But others urged caution. Kirkland resident Doug Engle, head of GNP Railway, said a need remains for traditional heavy rail on the Eastside and said the city should not count it out.

“We fully support rail and trail,” he told the council. “We need to do some research on this. The necessary freight traffic is there.”

Others don’t buy it.

“I’m a bit skeptical about that. Burlington Northern had been trying to get rid of this line for 20 years,” Lisa McConnell of Houghton, a member of the group Eastside Trail Advocates, said recently. “Our major priority is that a trail is put on there. It’s not just about bicycle commuting, although there are a lot of studies that show bike commuting makes sense.

“It makes economic sense and from a neighborhood perspective to have good places to walk.”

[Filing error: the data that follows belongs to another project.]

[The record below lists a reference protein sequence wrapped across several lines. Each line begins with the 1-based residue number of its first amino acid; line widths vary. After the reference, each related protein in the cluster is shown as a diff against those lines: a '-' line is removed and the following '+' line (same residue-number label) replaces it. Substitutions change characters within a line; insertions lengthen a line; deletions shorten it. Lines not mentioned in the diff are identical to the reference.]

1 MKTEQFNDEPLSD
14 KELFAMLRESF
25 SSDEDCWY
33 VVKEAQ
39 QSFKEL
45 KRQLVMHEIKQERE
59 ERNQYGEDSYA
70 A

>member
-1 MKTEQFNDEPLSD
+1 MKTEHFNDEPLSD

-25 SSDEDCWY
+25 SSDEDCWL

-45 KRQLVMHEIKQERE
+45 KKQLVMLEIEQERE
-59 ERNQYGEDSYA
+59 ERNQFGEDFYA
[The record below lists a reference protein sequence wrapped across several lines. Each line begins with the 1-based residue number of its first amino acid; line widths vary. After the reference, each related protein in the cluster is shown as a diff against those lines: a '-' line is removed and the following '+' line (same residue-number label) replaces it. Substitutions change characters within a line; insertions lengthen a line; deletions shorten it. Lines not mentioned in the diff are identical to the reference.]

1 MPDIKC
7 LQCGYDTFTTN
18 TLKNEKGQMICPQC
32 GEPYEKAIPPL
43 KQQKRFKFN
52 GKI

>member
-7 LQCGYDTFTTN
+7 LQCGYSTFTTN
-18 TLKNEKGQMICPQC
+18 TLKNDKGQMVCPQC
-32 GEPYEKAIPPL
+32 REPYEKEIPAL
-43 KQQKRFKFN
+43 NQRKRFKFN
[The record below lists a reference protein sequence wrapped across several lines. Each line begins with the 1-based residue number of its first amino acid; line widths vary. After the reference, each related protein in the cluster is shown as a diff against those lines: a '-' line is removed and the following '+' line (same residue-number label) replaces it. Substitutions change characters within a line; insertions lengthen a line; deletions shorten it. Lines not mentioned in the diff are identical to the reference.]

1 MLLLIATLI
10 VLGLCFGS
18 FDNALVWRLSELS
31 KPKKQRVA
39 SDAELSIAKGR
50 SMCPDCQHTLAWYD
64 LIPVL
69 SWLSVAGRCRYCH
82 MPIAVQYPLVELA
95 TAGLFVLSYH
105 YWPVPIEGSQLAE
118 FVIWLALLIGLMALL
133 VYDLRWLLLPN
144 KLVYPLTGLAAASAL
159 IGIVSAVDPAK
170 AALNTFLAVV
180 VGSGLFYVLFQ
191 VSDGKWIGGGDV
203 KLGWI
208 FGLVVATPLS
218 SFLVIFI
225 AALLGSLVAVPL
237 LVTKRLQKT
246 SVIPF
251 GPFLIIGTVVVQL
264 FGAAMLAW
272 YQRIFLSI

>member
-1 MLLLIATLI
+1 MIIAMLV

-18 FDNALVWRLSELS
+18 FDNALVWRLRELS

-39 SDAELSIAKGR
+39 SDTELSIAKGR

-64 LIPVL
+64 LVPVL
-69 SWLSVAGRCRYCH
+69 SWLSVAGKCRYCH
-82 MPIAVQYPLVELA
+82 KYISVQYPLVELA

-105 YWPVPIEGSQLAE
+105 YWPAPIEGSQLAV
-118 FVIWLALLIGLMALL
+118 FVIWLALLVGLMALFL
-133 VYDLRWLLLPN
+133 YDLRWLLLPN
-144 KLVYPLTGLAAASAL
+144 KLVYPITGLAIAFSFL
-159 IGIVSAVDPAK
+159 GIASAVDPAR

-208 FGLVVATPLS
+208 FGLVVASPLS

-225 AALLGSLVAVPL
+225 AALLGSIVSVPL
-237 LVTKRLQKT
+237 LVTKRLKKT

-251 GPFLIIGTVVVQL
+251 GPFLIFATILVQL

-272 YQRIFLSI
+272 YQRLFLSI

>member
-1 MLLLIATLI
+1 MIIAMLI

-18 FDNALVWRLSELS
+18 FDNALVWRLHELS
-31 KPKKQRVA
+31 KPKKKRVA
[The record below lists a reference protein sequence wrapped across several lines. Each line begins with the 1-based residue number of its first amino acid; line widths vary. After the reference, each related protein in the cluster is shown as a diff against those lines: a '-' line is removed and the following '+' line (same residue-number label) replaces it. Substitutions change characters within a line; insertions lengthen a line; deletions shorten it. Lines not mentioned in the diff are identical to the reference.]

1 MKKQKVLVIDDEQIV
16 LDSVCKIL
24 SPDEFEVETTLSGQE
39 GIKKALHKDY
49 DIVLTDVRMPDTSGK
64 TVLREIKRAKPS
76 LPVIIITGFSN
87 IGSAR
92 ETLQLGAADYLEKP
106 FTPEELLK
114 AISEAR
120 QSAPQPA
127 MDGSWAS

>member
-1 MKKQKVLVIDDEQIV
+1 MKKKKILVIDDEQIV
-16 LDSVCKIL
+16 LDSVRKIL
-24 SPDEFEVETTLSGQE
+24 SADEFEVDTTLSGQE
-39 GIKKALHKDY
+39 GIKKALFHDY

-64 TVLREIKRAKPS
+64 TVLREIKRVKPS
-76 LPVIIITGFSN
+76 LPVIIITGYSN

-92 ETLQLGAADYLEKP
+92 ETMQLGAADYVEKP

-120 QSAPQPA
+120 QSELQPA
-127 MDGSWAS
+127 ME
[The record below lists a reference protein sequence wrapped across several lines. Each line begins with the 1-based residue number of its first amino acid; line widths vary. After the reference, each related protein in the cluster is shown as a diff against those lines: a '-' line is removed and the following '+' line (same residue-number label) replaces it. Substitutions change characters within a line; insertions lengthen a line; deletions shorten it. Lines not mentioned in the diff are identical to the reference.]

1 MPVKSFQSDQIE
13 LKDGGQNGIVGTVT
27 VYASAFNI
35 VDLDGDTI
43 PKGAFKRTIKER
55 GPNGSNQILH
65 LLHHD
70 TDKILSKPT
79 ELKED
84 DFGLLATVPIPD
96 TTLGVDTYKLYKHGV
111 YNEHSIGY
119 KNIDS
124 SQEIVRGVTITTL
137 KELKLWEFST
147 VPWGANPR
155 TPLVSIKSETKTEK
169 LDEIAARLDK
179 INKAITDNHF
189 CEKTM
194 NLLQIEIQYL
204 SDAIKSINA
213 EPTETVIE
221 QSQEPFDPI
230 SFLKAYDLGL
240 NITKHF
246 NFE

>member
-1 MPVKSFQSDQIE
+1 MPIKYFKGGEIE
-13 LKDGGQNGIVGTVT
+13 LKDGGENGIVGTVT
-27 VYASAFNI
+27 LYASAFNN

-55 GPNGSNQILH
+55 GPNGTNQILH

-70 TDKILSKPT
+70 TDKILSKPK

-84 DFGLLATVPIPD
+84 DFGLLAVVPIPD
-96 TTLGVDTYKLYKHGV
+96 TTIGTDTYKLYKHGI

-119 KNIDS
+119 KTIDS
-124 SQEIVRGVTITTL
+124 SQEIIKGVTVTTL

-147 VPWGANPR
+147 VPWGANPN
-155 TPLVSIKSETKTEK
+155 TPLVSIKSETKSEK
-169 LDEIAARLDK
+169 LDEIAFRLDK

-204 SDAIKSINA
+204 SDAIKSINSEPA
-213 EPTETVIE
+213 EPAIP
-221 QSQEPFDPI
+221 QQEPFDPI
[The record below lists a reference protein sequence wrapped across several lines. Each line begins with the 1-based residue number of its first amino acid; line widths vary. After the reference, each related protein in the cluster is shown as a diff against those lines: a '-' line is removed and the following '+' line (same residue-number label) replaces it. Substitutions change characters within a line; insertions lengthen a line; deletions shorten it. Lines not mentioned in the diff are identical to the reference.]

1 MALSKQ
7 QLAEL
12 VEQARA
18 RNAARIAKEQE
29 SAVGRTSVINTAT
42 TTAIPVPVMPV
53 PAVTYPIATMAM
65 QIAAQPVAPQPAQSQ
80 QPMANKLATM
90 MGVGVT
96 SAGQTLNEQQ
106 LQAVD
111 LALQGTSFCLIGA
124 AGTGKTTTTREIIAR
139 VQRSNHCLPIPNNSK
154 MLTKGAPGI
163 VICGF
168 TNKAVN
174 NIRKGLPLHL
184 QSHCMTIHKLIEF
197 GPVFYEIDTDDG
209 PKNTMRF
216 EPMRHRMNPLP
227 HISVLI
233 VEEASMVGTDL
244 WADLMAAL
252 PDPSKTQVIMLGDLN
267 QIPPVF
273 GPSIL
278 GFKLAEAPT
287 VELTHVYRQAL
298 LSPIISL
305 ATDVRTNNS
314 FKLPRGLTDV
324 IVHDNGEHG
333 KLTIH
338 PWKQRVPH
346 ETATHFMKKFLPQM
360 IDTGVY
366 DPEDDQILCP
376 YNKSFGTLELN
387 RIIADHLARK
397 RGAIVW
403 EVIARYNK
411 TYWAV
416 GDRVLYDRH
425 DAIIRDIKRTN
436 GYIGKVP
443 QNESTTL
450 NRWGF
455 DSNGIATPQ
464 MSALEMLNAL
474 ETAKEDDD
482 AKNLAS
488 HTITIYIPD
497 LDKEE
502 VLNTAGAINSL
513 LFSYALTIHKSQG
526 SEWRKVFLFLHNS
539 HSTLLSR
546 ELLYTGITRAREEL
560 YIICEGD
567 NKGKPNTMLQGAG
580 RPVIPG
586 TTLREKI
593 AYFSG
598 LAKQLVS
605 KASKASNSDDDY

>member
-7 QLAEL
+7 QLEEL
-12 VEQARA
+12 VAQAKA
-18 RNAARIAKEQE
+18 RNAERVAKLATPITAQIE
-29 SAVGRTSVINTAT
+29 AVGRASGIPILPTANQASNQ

The entire 42-mile length of the Eastside Rail Corridor runs from Snohomish south to Renton. The Port of Seattle acquired the line for King County, which is developing plans similar to Kirkland’s and working with other jurisdictions.

At any rate, we walked virtually its entire length recently and concluded that we will wait until it is an actual trail before returning.

The route does traverse pretty forests on its north and south ends. But it also runs through less-than-attractive business and light industrial districts in the Par-Mac area near Totem Lake and the Everest neighborhood. As mentioned, the tread is sketchy and uncomfortable.